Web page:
Rare conditions affect approximately 1 in 17 people in the UK. Although they are living with lots of different conditions, and only 5% have approved treatments,
too many face similar challenges with access to care and medicines. New data included within the Equity and Access report (initiated and funded
by Shire Pharmaceuticals) highlights that rare disease patients in England can wait, on average, over two years for life-changing treatments with only
48% of new treatments approved by regulatory authorities from the last 15 years routinely funded on the NHS (vs 93% in Germany).

Bears4Rare is an awareness campaign, funded by Shire in collaboration with certain rare disease patient groups, including the TSA, that aims to tackle
this issue and inspire action from policy makers to address the inequality of access to medicines for people with rare diseases. The launch pad for
Bears4Rare will be a public installation today (Wednesday, March 15) at London Waterloo Station where 1,000 teddy bears will be installed, representing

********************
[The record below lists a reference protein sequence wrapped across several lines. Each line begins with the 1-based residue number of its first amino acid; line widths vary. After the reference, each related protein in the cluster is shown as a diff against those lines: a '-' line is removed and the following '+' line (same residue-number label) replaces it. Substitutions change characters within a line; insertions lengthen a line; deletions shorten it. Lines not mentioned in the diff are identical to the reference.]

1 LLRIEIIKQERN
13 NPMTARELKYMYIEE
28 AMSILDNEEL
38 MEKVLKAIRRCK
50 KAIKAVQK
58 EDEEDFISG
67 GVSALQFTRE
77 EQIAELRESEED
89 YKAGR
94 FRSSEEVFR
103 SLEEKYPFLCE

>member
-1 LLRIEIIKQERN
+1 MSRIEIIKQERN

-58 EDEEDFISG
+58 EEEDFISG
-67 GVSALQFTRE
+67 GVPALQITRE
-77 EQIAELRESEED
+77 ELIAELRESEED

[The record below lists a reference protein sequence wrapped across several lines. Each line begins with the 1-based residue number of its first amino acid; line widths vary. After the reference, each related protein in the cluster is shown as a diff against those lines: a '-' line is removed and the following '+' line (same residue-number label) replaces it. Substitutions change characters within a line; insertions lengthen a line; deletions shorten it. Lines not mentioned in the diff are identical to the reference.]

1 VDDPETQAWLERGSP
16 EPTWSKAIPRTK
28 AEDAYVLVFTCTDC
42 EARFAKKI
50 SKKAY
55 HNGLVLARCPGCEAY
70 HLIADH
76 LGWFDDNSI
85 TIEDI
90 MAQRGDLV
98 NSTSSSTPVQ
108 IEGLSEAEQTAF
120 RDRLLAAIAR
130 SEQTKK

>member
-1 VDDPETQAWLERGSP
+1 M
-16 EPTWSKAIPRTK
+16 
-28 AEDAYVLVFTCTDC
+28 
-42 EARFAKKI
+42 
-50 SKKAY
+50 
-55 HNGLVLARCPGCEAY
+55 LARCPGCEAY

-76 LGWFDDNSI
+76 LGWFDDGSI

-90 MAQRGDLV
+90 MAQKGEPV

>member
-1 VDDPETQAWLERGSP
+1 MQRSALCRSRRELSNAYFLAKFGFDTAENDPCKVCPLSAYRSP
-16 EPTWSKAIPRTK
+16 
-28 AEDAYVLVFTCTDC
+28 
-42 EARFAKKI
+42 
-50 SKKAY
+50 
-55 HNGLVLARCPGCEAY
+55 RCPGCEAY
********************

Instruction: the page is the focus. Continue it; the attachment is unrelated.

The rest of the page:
the estimated 1,000 people living with a rare disease passing through the station per hour.

Experts are calling for a collaboration with NHS England and the National Institute for Health and Care Excellence (NICE) to provide fair and fast access
for rare disease patients, where a treatment exists.

So if you’d like to join the Bears4Rare movement, please:

  • Tweet or post on Facebook using #Bears4Rare and @Shireplc (the handle for Shire Pharmacuticals who funded the campaign) – you could even include a
    photo of you and your favourite teddy! 
You may also like to read this article ‘England Says No to Drugs that Cost More Than Your Car (Or Home)’ by Bloomberg journalist James Paton, published on March 14, which mentions the ‘arduous process’ to get Everolimus / Votubia for funded for inoperable